The principal form of relief for patent infringement available in the ITC is an exclusion order barring the importation of the infringing product into the US. Before issuing an exclusion order, the International Trade Commission must consider the effect of the order on (1) the public health and welfare; (2) competitive conditions in the US economy; (3) the production of like or directly competitive articles in the US; and (4) US consumers. While these public interest factors rarely present an obstacle to the grant of an exclusion order in typical investigations involving consumer electronics and the like, they can raise difficult issues when the product sought to be excluded is a potentially life-saving drug or medical device.
Consider, for example, an accused biologic drug approved for the treatment of certain types of cancer. How would the Commission evaluate the public interest if the alternative products on the market were approved for the same indications, but were somewhat less effective, or had equal efficacy but more side effects? What if they were equally effective but the noninfringing alternative had to be intravenously administered three times per week, while the accused product required infusion only once per week, potentially reducing the threat of infections from repeated IV dosing and improving patient lifestyle? What if switching from the new product to an alternative could cause unwanted immune responses in some patients? Should differences in insurance coverage be considered?
The Commission recently identified such issues in Certain Recombinant Factor VIII, Inv. No. 337-TA-956, in which the accused product (Novoeight) was a recombinantly engineered analogue of the blood clotting protein used to treat hemophilia. The Administrative Law Judge recommended a limited exclusion order and cease and desist order if a violation were found. The ALJ further recommended, however, that those orders should not apply to importations for clinical trials within the scope of the safe harbor of 35 USC §271(e)(1), and that patients now taking Novoeight be given until 60 days after the conclusion of the presidential review period to transition to alternative products.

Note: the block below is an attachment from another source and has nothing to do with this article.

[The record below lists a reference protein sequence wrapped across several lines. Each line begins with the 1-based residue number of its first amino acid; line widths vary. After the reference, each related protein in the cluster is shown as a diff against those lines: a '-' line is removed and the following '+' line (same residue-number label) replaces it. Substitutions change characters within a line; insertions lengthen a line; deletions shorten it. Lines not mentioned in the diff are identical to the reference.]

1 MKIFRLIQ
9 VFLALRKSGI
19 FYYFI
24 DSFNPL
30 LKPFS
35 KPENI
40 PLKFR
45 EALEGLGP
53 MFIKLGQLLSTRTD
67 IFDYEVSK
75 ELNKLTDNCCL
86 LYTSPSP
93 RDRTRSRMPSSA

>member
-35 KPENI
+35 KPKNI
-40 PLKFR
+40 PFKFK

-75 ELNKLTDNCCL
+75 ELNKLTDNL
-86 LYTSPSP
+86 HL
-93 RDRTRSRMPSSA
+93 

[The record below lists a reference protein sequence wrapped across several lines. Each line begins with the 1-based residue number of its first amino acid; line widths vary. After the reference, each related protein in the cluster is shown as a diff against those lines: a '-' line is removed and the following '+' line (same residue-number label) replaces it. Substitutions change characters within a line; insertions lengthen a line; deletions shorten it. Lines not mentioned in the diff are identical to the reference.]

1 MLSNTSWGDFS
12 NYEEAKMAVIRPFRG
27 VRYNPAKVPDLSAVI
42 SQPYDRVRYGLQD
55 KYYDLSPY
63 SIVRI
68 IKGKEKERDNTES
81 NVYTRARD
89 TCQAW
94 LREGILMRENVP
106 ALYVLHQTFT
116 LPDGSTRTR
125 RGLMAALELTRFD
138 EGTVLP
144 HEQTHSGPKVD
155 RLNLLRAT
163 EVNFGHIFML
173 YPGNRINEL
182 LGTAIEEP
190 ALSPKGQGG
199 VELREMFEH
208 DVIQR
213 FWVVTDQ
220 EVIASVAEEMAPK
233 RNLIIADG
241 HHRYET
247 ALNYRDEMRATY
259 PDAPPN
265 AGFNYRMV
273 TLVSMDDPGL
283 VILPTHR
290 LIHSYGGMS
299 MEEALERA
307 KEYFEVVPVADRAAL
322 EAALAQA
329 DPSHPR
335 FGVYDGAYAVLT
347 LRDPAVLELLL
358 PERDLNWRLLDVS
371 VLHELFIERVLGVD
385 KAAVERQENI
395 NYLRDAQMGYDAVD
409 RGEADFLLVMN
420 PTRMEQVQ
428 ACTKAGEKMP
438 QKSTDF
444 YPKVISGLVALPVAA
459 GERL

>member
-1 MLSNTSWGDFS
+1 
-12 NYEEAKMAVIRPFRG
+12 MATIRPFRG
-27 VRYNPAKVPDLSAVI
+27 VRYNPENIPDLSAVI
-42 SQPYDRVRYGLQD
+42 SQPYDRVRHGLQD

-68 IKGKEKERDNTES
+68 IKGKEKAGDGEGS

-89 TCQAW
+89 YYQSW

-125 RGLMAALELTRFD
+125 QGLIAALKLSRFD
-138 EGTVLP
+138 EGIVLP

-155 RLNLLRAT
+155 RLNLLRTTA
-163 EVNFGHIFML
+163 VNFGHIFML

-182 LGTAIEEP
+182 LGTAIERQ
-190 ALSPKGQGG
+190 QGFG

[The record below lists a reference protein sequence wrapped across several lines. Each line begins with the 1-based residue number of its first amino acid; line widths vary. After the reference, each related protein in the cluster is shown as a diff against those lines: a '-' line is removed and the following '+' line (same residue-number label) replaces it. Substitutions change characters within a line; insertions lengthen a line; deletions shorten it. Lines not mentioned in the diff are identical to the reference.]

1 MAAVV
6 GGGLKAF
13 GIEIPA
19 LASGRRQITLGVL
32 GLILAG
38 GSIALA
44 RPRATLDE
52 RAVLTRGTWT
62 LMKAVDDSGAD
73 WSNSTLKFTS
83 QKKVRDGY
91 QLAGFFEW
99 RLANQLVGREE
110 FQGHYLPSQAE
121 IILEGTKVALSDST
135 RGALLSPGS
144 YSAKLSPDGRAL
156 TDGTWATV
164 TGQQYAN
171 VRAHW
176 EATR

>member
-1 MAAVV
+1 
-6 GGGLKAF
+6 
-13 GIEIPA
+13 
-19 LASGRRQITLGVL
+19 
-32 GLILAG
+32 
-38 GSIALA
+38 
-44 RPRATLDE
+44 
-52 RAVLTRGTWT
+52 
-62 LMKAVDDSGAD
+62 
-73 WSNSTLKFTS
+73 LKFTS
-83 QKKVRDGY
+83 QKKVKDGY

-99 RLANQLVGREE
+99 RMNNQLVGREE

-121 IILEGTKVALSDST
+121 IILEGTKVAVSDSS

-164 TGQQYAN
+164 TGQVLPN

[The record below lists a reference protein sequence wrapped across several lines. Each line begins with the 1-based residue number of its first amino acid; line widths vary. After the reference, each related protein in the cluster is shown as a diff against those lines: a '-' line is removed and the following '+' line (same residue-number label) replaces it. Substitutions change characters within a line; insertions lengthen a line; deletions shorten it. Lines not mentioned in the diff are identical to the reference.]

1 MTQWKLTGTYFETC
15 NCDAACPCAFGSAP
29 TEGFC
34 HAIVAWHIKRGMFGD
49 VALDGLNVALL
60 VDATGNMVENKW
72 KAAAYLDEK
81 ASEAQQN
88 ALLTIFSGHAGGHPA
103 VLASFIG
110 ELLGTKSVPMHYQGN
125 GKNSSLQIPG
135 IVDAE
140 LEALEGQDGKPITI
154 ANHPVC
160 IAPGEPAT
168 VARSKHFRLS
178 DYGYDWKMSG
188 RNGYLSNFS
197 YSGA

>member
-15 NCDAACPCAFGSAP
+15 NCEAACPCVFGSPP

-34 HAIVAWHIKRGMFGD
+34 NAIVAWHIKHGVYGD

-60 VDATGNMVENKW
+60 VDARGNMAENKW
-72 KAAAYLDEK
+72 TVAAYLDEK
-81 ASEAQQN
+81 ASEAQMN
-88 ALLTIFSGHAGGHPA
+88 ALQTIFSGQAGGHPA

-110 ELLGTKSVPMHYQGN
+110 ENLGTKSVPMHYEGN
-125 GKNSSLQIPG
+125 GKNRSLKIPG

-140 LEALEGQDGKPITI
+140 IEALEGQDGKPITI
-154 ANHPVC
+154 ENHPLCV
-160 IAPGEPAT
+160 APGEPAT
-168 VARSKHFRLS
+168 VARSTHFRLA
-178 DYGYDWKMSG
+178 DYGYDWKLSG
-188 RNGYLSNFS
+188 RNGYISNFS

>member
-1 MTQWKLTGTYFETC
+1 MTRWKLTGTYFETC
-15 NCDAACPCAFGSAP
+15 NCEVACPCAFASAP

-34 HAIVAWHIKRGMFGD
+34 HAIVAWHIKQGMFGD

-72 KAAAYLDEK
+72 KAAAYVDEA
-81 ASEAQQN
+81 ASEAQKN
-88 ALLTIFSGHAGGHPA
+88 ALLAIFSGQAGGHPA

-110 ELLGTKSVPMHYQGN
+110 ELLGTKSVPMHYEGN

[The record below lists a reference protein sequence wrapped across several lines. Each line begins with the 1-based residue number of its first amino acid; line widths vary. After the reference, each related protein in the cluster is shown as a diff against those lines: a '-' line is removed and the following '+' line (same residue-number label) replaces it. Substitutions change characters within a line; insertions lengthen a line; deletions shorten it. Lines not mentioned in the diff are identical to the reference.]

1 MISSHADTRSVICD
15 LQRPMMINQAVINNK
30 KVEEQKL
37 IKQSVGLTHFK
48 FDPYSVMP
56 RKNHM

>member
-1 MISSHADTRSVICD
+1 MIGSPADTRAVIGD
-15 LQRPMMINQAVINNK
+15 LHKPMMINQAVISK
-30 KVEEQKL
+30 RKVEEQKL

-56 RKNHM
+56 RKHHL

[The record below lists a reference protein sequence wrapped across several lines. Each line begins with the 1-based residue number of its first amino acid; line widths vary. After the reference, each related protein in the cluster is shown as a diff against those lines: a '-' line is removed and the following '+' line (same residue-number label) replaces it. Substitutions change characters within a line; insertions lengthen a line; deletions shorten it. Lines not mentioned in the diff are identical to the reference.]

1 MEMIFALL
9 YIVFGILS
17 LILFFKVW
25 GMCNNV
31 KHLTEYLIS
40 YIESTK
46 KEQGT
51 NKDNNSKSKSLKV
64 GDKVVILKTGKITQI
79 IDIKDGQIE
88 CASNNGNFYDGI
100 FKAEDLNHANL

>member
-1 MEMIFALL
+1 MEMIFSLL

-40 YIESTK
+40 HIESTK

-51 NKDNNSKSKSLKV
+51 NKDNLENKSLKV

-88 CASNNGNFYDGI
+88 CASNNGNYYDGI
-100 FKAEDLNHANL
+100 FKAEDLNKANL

The Commission initiated a review of this recommendation and solicited comments from the parties and the public on several issues, including:
- Alternatives to the accused product, and what criteria should be used to identify them
- The likelihood that a patient who has insurance coverage for Novoeight will also have coverage for a comparable alternative
- The costs patients will incur in switching from Novoeight to an alternative
- The therapeutic and safety advantages, if any, of Novoeight over an alternative
- Whether the Commission should consider hemophilia patients' fear of developing an inhibitor upon switching medications
- Whether any remedial order should be tailored to allow patients currently using Novoeight to continue using it
- Whether patients being treated for the first time should have access to Novoeight if the alternatives are not suitable
After receiving comments from the parties, patients, physicians and hemophilia treatment centers, the 956 investigation was terminated, settling before the Commission addressed these issues. Nevertheless, at least two things are clear from the Commission's questions. First, the public interest inquiry in pharmaceutical/medical device investigations may be extensive and potentially require input from many different sources besides the parties, including patients, physicians, hospitals and insurance companies. Second, any exclusion order is likely to be tailored to the needs of the affected patients, eg, by allowing patients who respond better to the accused product to continue receiving it, and/or providing safeguards allowing an orderly transition to noninfringing alternatives.
With pharmaceuticals and medical devices already making up the second largest category of ITC investigations by subject matter (after computer/telecommunications products), and with further growth on the horizon as increasing numbers of biosimilar medicines are imported, we expect that public interest considerations will take on growing importance in the Commission's efforts to fashion remedies for infringement.
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